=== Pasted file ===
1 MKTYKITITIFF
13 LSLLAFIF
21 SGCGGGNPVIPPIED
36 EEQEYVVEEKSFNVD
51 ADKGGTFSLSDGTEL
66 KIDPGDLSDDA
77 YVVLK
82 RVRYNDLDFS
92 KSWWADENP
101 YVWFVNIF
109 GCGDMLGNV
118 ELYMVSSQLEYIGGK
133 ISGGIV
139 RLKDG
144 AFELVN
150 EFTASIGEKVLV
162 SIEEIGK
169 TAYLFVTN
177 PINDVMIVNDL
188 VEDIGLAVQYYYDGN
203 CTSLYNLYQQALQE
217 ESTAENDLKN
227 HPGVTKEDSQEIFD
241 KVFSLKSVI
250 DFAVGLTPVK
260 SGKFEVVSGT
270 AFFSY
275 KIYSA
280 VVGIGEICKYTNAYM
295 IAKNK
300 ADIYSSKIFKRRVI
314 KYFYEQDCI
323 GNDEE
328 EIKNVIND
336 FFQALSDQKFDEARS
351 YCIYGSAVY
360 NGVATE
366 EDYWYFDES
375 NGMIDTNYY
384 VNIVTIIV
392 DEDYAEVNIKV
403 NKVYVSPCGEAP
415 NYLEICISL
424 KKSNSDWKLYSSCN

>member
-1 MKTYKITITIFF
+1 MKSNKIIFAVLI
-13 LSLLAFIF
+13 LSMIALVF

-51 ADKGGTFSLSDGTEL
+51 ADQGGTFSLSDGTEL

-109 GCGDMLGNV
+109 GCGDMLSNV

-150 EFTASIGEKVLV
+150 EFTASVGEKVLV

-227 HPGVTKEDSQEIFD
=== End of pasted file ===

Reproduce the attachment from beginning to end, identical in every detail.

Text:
1 MKTYKITITIFF
13 LSLLAFIF
21 SGCGGGNPVIPPIED
36 EEQEYVVEEKSFNVD
51 ADKGGTFSLSDGTEL
66 KIDPGDLSDDA
77 YVVLK
82 RVRYNDLDFS
92 KSWWADENP
101 YVWFVNIF
109 GCGDMLGNV
118 ELYMVSSQLEYIGGK
133 ISGGIV
139 RLKDG
144 AFELVN
150 EFTASIGEKVLV
162 SIEEIGK
169 TAYLFVTN
177 PINDVMIVNDL
188 VEDIGLAVQYYYDGN
203 CTSLYNLYQQALQE
217 ESTAENDLKN
227 HPGVTKEDSQEIFD
241 KVFSLKSVI
250 DFAVGLTPVK
260 SGKFEVVSGT
270 AFFSY
275 KIYSA
280 VVGIGEICKYTNAYM
295 IAKNK
300 ADIYSSKIFKRRVI
314 KYFYEQDCI
323 GNDEE
328 EIKNVIND
336 FFQALSDQKFDEARS
351 YCIYGSAVY
360 NGVATE
366 EDYWYFDES
375 NGMIDTNYY
384 VNIVTIIV
392 DEDYAEVNIKV
403 NKVYVSPCGEAP
415 NYLEICISL
424 KKSNSDWKLYSSCN

>member
-1 MKTYKITITIFF
+1 MKSNKIIFAVLI
-13 LSLLAFIF
+13 LSMIALVF

-51 ADKGGTFSLSDGTEL
+51 ADQGGTFSLSDGTEL

-109 GCGDMLGNV
+109 GCGDMLSNV

-150 EFTASIGEKVLV
+150 EFTASVGEKVLV

-227 HPGVTKEDSQEIFD